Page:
Far Cry 3 Review

Far Cry 3 is a first-person shooter that offers a compelling story and plenty of opportunities to explore a tropical open-world with lots of activities that will keep you entertained for hours on end.

Back when the original Far Cry came out in early 2004, I was intrigued by its tropical setting and sandbox gameplay, but the sheer scope of the game’s world was so intimidating that I never finished it. Far Cry 2 introduced some substantial (not to mention polarizing) changes to the formula and while I was fascinated by its mechanics like malaria or firearm jamming, I never got around to playing it. Far Cry 3 continues the lineage of the series while making some exciting changes and the result is a first-person shooter that offers a compelling storyline and plenty of opportunities to explore a tropical open-world with lots of activities that will keep you entertained for hours on end.

Far Cry 3 puts you in the shoes of Jason Brody, a young adventurer who’s traveling all over the world with his immature, twenty-something friends. As part of their trip, they skydive in a remote island set between the Indian and Pacific Oceans, but soon they find out that this land is run by pirates involved in prostitution, drugs and slavery. The leader of the pirates is Vaas, an erratic and psychotic man who kidnaps Jason and your friends. By sheer luck, you manage to escape captivity and you need to find every resource at your disposal to rescue your buddies.

Soon, you become a one-man army who can wield several weapons and explosives and something that the game fails to explain (this was also an issue in the Tomb Raider reboot) is how a spoiled young man from California can go from thinking about alcohol, women and college, to become an unstoppable force who can kill trained pirates, hunt tigers and gather resources in an island filled with people and creatures that want you dead. To be clear, the story was my favorite part about Far Cry 3, but there are some aspects that feel contrived.

As you explore the island, you find both main and side missions. Although it’s tempting to follow a more linear path and complete the missions that are part of the story, there are a slew of diversions to complete, such as hunting animals, defeating waves of enemies in a limited time, poker games and plant gathering, among others. Gathering plants and hunting animals is useful for crafting, a mechanic that allows you to combine two items to create a new one. This is useful to create a bag to carry more ammunition or syringes or a potion that makes you resistant to fire for a few seconds, to name some examples. Of course, you can always ignore this part of the game, but your experience will be different if you do (you’ll have more weapon slots to combine guns, grenades, rocket launchers, molotov cocktails and so on which allows you to be more creative in combat and have more resources at your disposal.)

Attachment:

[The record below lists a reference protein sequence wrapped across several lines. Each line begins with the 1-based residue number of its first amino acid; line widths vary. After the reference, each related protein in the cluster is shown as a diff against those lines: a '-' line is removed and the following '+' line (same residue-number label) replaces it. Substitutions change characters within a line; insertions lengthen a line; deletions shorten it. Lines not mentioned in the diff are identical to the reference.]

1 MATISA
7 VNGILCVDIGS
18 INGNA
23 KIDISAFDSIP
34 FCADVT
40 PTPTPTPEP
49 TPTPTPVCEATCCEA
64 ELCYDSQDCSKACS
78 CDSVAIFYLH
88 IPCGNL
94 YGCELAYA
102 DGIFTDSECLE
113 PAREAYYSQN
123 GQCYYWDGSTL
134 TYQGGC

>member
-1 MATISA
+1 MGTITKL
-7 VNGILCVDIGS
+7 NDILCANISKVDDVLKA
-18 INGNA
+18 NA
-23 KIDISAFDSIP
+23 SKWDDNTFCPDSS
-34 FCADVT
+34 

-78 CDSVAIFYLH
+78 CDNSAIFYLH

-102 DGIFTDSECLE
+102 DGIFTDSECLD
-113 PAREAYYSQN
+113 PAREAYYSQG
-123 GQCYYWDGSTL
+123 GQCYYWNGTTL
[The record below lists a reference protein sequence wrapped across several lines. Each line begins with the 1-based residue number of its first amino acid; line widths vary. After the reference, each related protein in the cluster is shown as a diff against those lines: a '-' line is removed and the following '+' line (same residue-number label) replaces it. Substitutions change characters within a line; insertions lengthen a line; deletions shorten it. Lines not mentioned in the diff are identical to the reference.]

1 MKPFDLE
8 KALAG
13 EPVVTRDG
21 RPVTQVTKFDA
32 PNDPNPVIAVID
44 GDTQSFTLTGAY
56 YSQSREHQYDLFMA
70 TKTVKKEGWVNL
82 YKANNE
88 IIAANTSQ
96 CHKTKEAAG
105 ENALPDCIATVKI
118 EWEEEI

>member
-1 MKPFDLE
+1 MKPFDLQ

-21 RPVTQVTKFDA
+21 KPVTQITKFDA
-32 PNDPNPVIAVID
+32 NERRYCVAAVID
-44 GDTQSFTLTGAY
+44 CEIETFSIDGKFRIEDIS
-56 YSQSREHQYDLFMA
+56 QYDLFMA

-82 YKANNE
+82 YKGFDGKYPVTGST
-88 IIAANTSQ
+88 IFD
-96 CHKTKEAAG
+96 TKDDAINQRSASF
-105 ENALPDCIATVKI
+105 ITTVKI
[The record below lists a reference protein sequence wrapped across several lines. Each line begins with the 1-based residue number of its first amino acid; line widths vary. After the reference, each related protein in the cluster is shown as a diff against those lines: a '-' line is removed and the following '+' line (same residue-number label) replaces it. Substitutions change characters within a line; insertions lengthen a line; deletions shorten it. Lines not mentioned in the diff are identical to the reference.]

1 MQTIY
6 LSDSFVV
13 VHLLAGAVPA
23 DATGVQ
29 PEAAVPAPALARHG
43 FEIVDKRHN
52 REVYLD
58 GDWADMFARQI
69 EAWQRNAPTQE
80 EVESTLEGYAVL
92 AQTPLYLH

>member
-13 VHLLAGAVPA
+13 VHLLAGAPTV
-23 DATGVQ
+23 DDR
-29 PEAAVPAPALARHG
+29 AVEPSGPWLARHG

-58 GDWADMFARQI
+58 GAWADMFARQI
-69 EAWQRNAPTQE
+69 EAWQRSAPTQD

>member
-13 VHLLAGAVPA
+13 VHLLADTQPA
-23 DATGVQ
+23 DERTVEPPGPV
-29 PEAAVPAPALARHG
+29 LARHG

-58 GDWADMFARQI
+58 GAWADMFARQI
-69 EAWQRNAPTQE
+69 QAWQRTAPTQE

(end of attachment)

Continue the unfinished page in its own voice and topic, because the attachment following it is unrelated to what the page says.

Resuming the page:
As you defeat enemies, you gain experience which unlocks skill points. These points can be spent on three skill trees that affect your movement and the combat. You can get extra health slots, you gain the ability to take down more than one enemy, you can hold your breath underwater for more time and different abilities that make you a one-man army. And you need all the help you can get because some encounters can be tough, especially when you face several enemies at the same time.

So there’s a lot to do as part of the main campaign, but Far Cry 3 also includes some beefy multiplayer modes. Most of these modes are generic if you’ve played a shooter in the past few years, but if you want an excuse to keep living in this tropical sandbox, Far Cry 3 offers a complete experience. On top of that, the game provides a cooperative mode that you can play either online or offline as a separate campaign. The possibility of playing offline is more than welcome, especially for those who have friends and want to play locally via split-screen.

Anyone who has played an open-world game made by Ubisoft in the past decade or so will be familiar with Far Cry 3’s structure. As you progress through the game, you encounter radio towers and when you climb them, you reveal a part of the map and every point of interest in that chunk, including local fauna, hidden items, side-quests, temples, outposts, relics, supply drops, wanted dead, memory cards, letters of the lost and relics in that area.

In the end, Far Cry 3 features the best parts about open-world gameplay while crafting a game that feels different enough. There’s an inviting world to explore, satisfying missions, a variety of weapons to unlock and use in creative ways and a compelling story that’s easy to get into and hard to get away from. Far Cry 3 has some problems (such as the unrealistic plot, unimpressive online mode and unlikeable characters,) but if you want to play a compelling open-world game, Far Cry 3 has you covered.